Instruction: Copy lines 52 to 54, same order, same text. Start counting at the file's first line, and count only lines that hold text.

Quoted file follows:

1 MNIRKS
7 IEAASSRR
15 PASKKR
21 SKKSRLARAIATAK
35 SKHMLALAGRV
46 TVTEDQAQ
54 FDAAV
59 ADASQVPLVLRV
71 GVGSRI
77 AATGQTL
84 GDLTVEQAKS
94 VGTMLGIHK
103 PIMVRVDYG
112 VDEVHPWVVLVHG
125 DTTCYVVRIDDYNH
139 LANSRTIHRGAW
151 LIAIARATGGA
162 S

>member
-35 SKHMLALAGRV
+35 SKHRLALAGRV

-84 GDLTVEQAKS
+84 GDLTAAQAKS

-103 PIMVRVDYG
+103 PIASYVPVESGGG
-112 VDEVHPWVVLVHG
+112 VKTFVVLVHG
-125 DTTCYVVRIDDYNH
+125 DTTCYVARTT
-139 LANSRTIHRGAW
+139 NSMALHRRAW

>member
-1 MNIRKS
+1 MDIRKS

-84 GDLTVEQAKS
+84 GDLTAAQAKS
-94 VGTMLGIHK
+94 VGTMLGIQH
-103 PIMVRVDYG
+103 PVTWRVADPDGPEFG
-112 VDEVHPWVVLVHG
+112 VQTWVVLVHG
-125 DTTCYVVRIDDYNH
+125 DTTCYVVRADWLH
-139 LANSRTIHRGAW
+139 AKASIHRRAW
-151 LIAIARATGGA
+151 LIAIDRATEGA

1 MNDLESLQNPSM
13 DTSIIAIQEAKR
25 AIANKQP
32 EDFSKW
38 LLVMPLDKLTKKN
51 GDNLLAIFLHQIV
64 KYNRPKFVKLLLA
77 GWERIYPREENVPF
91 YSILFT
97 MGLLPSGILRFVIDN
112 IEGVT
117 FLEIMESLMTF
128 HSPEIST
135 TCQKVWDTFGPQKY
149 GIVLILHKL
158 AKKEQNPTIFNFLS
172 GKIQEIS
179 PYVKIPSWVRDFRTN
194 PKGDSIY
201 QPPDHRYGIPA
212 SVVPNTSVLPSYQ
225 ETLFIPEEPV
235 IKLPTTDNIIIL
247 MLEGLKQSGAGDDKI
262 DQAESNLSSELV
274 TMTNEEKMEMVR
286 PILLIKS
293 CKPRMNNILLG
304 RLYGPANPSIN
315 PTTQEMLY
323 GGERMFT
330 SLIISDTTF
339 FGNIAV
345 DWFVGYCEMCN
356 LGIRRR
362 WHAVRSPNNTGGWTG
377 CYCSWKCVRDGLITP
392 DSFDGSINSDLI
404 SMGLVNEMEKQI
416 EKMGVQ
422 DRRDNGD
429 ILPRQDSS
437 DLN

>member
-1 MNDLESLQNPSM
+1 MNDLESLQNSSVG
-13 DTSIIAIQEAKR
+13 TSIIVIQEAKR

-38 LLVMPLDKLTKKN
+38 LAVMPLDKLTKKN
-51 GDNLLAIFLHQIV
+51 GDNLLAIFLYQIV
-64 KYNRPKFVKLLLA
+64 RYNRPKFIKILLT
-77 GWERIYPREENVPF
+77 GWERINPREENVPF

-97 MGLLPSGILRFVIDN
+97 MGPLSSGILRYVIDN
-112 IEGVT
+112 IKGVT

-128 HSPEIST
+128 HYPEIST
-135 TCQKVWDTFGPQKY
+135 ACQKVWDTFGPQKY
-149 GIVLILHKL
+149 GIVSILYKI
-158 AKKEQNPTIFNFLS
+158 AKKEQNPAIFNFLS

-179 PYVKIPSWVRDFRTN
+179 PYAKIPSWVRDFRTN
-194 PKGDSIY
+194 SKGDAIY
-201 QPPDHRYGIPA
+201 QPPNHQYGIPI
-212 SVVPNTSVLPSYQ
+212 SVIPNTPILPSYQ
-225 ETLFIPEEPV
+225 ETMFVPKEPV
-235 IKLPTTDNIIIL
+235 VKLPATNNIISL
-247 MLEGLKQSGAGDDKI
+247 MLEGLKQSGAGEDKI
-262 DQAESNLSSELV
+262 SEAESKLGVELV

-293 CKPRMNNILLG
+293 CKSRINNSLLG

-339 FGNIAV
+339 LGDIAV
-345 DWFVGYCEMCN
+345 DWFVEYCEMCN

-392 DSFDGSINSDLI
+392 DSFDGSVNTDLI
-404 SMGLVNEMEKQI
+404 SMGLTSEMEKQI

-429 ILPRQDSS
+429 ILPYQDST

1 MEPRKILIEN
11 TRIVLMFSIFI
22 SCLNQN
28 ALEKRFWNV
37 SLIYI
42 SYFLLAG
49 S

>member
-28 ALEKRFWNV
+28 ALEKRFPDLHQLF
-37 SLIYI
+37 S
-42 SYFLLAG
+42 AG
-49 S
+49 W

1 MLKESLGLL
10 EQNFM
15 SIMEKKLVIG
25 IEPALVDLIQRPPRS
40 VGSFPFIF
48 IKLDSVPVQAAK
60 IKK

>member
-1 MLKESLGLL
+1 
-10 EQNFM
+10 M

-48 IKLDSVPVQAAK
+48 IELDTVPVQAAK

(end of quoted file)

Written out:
32 EDFSKW
38 LLVMPLDKLTKKN
51 GDNLLAIFLHQIV